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(1894) Korean peasant rebellion that sparked the Sino-Japanese War. Despite being persecuted for it, impoverished peasants turned increasingly to Tonghak (Eastern Learning; seeCh'ondogyo), a syncretic, nationalistic religion that opposed Western culture and espoused equality of all people. When demonstrations staged by Tonghak followers calling for social reform met with a negative government response, the peasantry united with them in a rebellion that succeeded in defeating government troops in southern Korea. The government called on China for aid; Japan sent in troops without being asked, and China and Japan clashed. The rebels laid down their arms to defuse tensions; nevertheless, the Sino-Japanese War ensued. The leaders of the uprising, including Ch'oe Si-hyong, were executed.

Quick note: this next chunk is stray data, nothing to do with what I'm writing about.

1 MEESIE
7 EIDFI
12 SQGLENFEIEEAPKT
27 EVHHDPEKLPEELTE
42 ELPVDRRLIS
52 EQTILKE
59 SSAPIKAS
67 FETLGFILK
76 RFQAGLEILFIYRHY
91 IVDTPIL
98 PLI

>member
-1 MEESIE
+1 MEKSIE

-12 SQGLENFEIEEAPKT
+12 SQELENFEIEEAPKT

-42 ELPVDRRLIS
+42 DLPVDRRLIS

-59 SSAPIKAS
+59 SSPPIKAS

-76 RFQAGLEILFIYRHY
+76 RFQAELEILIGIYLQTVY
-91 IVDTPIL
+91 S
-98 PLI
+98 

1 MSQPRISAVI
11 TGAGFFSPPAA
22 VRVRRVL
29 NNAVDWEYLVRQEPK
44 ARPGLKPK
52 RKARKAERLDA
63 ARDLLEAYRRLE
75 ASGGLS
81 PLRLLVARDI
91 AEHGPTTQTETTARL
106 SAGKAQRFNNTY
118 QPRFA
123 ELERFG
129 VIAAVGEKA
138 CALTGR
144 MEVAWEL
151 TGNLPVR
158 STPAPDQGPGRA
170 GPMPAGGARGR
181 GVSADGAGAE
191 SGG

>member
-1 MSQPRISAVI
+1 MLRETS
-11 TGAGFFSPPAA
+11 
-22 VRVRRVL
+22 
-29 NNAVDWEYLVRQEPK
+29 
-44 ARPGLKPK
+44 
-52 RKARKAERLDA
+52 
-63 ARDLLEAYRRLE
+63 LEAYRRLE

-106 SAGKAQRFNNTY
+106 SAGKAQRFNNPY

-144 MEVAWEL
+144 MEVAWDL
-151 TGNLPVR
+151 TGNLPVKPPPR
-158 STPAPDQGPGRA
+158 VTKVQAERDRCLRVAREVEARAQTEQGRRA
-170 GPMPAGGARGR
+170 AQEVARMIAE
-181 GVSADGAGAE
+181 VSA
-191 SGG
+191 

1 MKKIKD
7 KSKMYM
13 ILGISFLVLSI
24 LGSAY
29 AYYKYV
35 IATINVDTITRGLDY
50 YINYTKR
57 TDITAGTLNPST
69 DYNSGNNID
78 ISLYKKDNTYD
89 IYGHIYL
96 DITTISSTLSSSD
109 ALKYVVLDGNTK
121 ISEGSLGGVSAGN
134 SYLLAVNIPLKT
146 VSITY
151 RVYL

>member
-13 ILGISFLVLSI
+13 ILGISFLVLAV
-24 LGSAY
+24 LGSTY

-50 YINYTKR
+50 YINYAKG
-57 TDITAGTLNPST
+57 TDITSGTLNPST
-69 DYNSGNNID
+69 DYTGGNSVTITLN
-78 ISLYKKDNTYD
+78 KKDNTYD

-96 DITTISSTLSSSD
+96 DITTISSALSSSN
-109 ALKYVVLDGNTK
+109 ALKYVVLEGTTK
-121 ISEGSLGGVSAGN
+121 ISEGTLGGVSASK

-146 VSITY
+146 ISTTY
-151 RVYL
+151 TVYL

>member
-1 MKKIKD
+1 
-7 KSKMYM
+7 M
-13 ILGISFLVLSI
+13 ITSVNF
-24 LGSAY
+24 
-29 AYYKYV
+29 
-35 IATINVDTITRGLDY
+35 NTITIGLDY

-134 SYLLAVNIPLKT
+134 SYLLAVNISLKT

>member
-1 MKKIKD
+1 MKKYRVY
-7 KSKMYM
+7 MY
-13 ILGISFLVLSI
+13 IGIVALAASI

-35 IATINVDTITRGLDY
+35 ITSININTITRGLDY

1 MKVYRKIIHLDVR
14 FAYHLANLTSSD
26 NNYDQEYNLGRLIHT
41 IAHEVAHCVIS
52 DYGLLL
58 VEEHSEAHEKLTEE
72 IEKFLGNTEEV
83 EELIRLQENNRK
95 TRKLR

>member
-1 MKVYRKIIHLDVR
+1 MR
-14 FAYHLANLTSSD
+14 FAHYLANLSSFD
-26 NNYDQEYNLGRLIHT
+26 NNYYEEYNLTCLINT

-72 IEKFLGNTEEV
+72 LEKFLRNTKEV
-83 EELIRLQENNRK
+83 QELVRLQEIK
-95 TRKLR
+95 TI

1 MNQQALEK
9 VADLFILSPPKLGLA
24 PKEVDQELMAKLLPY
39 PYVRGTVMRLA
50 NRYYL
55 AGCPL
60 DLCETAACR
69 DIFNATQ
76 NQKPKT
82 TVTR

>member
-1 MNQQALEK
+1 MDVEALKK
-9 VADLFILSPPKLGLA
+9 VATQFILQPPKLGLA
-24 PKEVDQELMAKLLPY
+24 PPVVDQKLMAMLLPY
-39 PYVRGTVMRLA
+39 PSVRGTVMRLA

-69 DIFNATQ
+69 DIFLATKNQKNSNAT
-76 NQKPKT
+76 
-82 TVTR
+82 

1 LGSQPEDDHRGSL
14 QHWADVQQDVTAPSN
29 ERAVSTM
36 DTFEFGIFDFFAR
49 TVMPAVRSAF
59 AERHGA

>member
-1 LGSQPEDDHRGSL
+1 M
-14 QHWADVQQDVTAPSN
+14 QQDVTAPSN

This entry comes from Encyclopædia Britannica Concise. For the full entry on Tonghak Uprising, visit Britannica.com.
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